Using the outdoors as a classroom is fundamental to our values and this may be school based or with enrichment visits to other locations. Trips/activities and experts are also vital to the enhancement of the learning opportunities we offer our children. Parents will receive Knowledge Organiser frameworks outlining the learning which will take place in each classroom. To support learning, we will endeavour to organise trips and visitors to enrich the subjects being studied.  Over the year the PTFA fundraise to reduce the costs of these to parents.

Individual Subject Links- Below you will find individual subject overviews, vision statements and subject skills progressions:


Reading is explicitly taught through quality texts that inspire and engage the children. We aim to create a reading culture where children become confident capable readers who develop a lifelong love of reading. We approach the teaching of reading through group and individual reading sessions across the week. We use Sounds Write as our phonics programme to teach discretely across the school. More reading is embedded within the main English session daily. Reading is a fundamental part of everything we do at Shalbourne School. Children are exposed to high quality texts across the curriculum and reading skills are taught explicitly in all year groups. Alongside the skills of decoding and comprehension, book talk encourages children to think as a reader and discuss their preferences, likes and dislikes. Reading for pleasure is a cornerstone of our approach, with well-stocked classroom libraries which children access both within the timetable and in their own time. The high profile of reading in school is further enhanced by our promotion of a love of reading through parent workshops, children being read to, fun and engagement: dressing up as book characters, author talks, entering competitions. We understand the importance of the link between reading and becoming a successful writer.

Parents are actively encouraged to take part in this vital process by regularly listening to their child read at home, reading stories to them and showing their child reading is fun through letting their children see them reading themselves.  A reading record is sent between home and school so both teachers and parents can communicate and record progress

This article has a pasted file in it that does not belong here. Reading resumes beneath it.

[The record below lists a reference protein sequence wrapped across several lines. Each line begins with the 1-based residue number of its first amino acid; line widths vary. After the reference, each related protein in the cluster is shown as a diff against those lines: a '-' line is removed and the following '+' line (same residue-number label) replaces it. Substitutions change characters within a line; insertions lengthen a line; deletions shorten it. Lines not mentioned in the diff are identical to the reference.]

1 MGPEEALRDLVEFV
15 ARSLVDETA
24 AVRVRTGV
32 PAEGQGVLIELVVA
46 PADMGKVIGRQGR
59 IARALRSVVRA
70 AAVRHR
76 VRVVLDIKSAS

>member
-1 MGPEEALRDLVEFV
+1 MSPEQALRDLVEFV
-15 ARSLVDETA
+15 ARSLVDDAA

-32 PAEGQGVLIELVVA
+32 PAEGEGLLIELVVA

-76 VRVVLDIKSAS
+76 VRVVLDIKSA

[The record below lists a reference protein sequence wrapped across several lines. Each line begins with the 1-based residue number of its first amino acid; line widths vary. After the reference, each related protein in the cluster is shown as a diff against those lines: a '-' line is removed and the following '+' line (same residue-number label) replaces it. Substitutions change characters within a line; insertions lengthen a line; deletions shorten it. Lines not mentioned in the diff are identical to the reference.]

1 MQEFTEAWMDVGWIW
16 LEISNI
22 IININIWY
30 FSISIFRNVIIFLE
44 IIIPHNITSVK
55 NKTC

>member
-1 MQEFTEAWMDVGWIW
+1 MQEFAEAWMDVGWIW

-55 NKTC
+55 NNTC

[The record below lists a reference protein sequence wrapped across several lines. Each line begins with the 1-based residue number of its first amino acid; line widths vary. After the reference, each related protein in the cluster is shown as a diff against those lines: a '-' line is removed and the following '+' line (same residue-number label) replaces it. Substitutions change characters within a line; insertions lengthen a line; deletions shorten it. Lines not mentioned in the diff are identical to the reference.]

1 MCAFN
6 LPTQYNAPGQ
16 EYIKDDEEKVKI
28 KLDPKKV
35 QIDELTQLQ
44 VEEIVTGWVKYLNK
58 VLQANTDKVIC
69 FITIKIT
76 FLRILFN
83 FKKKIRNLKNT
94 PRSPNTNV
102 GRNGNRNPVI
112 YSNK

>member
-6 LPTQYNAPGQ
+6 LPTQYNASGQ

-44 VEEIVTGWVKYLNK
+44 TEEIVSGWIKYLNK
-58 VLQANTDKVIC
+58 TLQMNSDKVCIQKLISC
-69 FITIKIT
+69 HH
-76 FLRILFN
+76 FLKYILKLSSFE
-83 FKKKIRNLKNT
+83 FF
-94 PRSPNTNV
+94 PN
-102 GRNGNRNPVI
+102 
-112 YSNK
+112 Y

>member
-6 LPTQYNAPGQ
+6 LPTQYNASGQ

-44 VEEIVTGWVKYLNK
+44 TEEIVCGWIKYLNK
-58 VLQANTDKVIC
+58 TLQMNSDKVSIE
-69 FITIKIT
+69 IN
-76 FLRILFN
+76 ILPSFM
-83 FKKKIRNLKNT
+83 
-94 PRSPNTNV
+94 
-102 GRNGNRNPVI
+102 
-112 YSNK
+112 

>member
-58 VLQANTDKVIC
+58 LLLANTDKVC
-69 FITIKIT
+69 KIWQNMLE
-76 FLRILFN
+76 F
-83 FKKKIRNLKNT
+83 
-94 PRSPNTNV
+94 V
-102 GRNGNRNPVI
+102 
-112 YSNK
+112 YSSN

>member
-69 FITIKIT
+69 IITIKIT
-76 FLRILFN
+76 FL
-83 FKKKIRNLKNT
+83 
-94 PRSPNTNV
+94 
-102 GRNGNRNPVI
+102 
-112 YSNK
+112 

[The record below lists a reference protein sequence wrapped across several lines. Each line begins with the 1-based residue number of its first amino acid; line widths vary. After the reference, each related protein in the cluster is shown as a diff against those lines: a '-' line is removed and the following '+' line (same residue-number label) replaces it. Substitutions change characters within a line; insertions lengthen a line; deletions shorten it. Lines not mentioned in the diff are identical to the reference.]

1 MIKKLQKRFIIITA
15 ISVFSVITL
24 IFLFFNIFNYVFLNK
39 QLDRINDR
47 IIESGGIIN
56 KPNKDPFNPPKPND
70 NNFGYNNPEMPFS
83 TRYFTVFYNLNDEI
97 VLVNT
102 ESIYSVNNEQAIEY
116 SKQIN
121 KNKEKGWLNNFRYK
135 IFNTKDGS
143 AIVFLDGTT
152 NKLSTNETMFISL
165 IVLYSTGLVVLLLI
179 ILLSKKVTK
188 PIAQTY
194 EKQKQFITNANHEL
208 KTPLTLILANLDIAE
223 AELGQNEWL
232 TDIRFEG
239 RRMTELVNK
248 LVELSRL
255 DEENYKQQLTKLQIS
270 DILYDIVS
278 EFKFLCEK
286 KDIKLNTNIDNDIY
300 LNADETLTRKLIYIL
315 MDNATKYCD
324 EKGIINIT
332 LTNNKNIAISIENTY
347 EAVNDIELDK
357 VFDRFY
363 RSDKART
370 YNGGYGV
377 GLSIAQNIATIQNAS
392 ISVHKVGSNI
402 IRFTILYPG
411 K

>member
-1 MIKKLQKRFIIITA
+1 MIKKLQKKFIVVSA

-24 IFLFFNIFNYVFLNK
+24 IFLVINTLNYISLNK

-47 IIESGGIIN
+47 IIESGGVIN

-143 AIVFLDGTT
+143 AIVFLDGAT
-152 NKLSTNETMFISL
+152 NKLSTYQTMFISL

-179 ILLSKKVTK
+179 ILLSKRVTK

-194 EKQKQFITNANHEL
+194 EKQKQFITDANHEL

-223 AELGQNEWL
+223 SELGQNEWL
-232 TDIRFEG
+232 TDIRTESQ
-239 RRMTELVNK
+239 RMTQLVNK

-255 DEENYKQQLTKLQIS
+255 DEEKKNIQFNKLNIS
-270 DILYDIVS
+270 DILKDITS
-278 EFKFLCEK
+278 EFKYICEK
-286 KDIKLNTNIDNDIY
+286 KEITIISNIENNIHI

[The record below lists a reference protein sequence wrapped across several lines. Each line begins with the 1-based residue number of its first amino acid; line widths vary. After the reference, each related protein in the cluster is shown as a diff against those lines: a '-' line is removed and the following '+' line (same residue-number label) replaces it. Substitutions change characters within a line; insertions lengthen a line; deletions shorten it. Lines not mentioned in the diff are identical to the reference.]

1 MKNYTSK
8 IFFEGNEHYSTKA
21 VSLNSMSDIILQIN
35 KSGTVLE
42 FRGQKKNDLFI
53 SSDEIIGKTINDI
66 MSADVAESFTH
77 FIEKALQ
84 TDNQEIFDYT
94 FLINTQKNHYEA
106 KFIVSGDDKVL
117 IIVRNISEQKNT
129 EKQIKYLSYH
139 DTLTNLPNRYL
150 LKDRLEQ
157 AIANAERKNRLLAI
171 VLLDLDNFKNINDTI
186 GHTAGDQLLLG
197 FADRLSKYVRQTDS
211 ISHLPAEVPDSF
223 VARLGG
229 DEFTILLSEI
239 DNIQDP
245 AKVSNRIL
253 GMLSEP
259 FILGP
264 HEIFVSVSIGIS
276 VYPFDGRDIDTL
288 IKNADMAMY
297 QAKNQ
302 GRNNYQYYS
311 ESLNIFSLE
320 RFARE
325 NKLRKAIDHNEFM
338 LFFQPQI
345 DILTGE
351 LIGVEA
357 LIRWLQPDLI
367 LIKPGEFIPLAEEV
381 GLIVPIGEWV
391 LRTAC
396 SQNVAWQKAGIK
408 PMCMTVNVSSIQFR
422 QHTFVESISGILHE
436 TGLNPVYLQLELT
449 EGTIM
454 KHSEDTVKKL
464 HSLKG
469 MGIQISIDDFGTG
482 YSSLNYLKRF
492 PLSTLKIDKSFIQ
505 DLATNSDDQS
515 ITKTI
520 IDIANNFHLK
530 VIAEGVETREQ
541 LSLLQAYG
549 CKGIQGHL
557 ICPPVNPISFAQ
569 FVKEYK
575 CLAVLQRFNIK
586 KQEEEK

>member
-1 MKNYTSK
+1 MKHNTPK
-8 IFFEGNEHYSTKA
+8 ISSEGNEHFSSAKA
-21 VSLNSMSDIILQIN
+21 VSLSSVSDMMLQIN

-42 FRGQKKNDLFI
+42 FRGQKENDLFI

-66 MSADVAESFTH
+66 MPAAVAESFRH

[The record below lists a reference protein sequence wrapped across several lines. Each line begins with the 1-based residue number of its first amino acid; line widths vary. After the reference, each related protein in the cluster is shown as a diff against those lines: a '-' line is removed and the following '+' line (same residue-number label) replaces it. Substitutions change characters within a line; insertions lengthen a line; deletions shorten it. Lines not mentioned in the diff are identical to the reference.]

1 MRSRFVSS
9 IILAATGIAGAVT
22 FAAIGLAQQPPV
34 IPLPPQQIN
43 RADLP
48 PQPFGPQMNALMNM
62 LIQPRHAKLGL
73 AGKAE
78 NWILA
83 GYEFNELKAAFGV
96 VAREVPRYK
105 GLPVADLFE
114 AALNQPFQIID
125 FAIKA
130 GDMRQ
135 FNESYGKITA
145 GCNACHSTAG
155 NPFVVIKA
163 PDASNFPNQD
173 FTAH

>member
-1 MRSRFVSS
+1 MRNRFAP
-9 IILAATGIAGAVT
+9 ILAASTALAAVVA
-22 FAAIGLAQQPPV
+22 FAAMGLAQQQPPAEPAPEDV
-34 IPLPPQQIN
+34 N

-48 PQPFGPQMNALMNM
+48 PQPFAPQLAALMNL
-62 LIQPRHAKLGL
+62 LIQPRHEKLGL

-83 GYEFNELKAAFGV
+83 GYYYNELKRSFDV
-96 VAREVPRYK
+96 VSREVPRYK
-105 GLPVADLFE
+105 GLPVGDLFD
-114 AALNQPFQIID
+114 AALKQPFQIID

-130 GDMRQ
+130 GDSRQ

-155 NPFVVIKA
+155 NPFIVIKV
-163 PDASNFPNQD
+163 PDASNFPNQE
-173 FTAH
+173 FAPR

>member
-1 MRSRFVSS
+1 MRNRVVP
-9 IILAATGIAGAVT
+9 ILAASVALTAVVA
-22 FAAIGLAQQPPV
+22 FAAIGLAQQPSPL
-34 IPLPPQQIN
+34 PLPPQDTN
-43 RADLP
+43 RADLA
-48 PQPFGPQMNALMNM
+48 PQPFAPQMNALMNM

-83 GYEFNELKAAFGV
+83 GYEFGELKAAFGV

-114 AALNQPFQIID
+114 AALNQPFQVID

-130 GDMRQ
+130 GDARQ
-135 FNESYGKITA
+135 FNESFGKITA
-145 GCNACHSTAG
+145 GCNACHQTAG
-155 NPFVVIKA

Phonics-We follow the Sounds Write programme as it is a proven, successful scheme to teach children to effectively to read and spell.  It is a real phonic programme that teaches in simple steps how the sounds of the language are represented by the writing system.  It places emphasis on giving practice that is grounded in physical, concrete experience of the ideas and conceptual understanding the pupils need to assimilate.  It teaches the three essential skills of segmenting, blending and phoneme manipulation necessary for reading and spelling throughout the programme on a daily basis until all pupils achieve the automaticity that underlies the fluency of every successful reader.

Writing-Our approach to writing that enables children to read and write independently for a variety of audiences and purposes within different subjects. A key feature is that children internalise the language structures needed to write through talk and reading. Our approach moves from dependence towards independence with the teacher using shared and guided teaching to develop the ability in children to write creatively and powerfully. We strive to equip children to develop a rich vocabulary which can help them bring their writing to life. Basic skills and non-negotiables, ‘Shalbourne Stripes’ and ‘Structure Strips’, underpin writing in all areas of the curriculum. Teachers model the writing process and demonstrate the ambitious high standards expected of all children. Every child is encouraged to let their imagination and personality shine through in their writing.

We underpin our English work by establishing a core reading spine of quality fiction, poetry and non-fiction that children experience and draw upon. Imaginative units of work are developed to create a whole-school plan that is well-resourced.